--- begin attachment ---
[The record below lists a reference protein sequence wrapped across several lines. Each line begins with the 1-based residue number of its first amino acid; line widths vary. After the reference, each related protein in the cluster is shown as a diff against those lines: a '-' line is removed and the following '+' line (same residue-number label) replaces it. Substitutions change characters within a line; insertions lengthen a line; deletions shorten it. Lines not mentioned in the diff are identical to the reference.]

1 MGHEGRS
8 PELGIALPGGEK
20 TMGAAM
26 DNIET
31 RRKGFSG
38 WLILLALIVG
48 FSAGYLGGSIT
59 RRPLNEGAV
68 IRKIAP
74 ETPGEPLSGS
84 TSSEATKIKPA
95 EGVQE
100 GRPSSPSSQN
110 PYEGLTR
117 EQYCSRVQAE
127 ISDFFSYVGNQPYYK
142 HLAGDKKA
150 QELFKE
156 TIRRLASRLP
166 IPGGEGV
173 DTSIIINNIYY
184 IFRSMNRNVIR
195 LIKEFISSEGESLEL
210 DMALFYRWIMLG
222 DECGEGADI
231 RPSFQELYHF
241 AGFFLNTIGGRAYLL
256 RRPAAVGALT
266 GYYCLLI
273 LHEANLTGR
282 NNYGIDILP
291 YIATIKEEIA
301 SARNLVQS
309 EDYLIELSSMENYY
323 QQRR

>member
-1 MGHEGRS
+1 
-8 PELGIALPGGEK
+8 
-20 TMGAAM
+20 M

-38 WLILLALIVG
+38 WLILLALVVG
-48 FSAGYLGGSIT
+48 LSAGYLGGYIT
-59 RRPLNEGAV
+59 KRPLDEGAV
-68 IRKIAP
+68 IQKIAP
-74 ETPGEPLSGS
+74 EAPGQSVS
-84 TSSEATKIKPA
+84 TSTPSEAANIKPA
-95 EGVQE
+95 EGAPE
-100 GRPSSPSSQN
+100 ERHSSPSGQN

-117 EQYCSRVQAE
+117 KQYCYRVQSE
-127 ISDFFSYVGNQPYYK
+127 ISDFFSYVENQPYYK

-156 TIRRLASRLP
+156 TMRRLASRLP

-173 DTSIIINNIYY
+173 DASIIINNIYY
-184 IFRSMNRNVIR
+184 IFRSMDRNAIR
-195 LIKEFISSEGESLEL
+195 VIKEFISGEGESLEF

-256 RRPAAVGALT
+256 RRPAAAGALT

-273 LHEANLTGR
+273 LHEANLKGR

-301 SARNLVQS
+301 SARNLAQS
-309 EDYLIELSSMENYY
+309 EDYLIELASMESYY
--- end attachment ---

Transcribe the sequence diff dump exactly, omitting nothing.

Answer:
[The record below lists a reference protein sequence wrapped across several lines. Each line begins with the 1-based residue number of its first amino acid; line widths vary. After the reference, each related protein in the cluster is shown as a diff against those lines: a '-' line is removed and the following '+' line (same residue-number label) replaces it. Substitutions change characters within a line; insertions lengthen a line; deletions shorten it. Lines not mentioned in the diff are identical to the reference.]

1 MGHEGRS
8 PELGIALPGGEK
20 TMGAAM
26 DNIET
31 RRKGFSG
38 WLILLALIVG
48 FSAGYLGGSIT
59 RRPLNEGAV
68 IRKIAP
74 ETPGEPLSGS
84 TSSEATKIKPA
95 EGVQE
100 GRPSSPSSQN
110 PYEGLTR
117 EQYCSRVQAE
127 ISDFFSYVGNQPYYK
142 HLAGDKKA
150 QELFKE
156 TIRRLASRLP
166 IPGGEGV
173 DTSIIINNIYY
184 IFRSMNRNVIR
195 LIKEFISSEGESLEL
210 DMALFYRWIMLG
222 DECGEGADI
231 RPSFQELYHF
241 AGFFLNTIGGRAYLL
256 RRPAAVGALT
266 GYYCLLI
273 LHEANLTGR
282 NNYGIDILP
291 YIATIKEEIA
301 SARNLVQS
309 EDYLIELSSMENYY
323 QQRR

>member
-1 MGHEGRS
+1 
-8 PELGIALPGGEK
+8 
-20 TMGAAM
+20 M

-38 WLILLALIVG
+38 WLILLALVVG
-48 FSAGYLGGSIT
+48 LSAGYLGGYIT
-59 RRPLNEGAV
+59 KRPLDEGAV
-68 IRKIAP
+68 IQKIAP
-74 ETPGEPLSGS
+74 EAPGQSVS
-84 TSSEATKIKPA
+84 TSTPSEAANIKPA
-95 EGVQE
+95 EGAPE
-100 GRPSSPSSQN
+100 ERHSSPSGQN

-117 EQYCSRVQAE
+117 KQYCYRVQSE
-127 ISDFFSYVGNQPYYK
+127 ISDFFSYVENQPYYK

-156 TIRRLASRLP
+156 TMRRLASRLP

-173 DTSIIINNIYY
+173 DASIIINNIYY
-184 IFRSMNRNVIR
+184 IFRSMDRNAIR
-195 LIKEFISSEGESLEL
+195 VIKEFISGEGESLEF

-256 RRPAAVGALT
+256 RRPAAAGALT

-273 LHEANLTGR
+273 LHEANLKGR

-301 SARNLVQS
+301 SARNLAQS
-309 EDYLIELSSMENYY
+309 EDYLIELASMESYY